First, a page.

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Introduction to Wind Energy
Updated on:  Friday, December 11, 2015 09:07 AM

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Many years ago David Johnson, P.E.,  helped a local Denver company develop an electronic control circuits for a small wind generator which they were perfecting.   They  were fortunate to be near the  National Wind Technology Center  (NWTC) test site near Boulder, Colorado.   They were able to do much of the testing using NWTC's automated data acquisition system. 

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Wind Basics
Wind is a form of solar energy. Air pockets heated by the sun form positive pressure areas which move toward cooler negative pressure zones. It is this uneven temperature that cause the air to move, making wind.  There is a lot of energy in the wind. In its most violent form, tornadoes, the moving air can pull trees out of the ground and destroy entire cities.  Using wind to do useful work is an old practice. Wind mills have been used to grind grain and pump water for over 2000 years. Converting wind power to electricity, however,  is a rather new scheme. Efficient and cost effective wind generators have only been developed within the last 15 years.
About 2,000 Megawatts of electricity is currently being generated in the United States by the wind. The figure reaches about 10,000 Megawatts world wide. As the technology improves, the installed cost per kilowatt hour should be able to compete with power plants burning fossil fuel. Currently it costs about $0.05 per kilowatt hour from wind sources. Since the wind energy systems do not demand any water or produce any pollution, they are considerably more environmental friendly than conventional power plants. That is one of the reasons that wind is now the fastest growing energy resource. World wide, the equivalent electrical power of 10 medium size coal fired power plants are being supplied by the wind.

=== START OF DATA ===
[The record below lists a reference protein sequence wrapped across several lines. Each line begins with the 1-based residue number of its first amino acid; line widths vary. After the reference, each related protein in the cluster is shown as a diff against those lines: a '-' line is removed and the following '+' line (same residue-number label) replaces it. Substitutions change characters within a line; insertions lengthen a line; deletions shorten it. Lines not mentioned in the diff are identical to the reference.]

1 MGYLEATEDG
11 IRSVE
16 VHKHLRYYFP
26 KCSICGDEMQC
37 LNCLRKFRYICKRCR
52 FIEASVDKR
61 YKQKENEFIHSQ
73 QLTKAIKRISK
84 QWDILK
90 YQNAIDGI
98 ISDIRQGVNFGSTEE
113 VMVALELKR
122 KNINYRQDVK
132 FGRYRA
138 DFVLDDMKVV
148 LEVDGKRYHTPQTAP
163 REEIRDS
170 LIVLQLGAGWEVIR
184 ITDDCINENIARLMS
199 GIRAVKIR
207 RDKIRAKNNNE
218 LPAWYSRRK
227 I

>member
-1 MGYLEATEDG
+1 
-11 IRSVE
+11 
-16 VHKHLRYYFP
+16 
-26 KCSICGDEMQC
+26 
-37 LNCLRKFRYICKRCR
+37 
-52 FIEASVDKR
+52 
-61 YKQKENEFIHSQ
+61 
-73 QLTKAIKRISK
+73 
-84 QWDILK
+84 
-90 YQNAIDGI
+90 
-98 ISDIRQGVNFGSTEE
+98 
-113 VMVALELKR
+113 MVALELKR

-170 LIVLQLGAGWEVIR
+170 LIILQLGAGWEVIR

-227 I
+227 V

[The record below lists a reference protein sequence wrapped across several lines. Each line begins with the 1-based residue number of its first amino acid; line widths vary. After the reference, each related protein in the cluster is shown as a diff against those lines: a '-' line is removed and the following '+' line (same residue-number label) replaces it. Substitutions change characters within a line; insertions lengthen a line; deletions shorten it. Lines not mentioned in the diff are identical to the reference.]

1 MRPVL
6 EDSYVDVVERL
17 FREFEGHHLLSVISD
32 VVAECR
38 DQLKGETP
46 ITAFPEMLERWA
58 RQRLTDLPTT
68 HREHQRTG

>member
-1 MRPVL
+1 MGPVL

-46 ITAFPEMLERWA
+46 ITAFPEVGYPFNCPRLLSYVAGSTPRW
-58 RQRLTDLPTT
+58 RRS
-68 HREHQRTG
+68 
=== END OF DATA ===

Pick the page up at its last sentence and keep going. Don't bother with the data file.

All of the major wind energy sites or wind farms, use large arrays of medium size wind turbines that are carefully positioned in windy locations. Giant wind turbines do exist but they tend to be less cost effective than many smaller units. The electricity they produce is generally connected to the electrical power grid. When the wind blows, the extra power generated allows the utility companies to cut back on the amount of fossil fuels burned.
Some areas of the U.S. are especially wind energy rich. Areas that have both high wind zones and large expanses of flat land are especially valuable. One source claims that if all the potential wind energy in the state of North Dakota were to be developed, it could produce about 60% of the electrical needs of the entire U.S.  I concluded that there are many positive reasons to build more wind energy sites.
 

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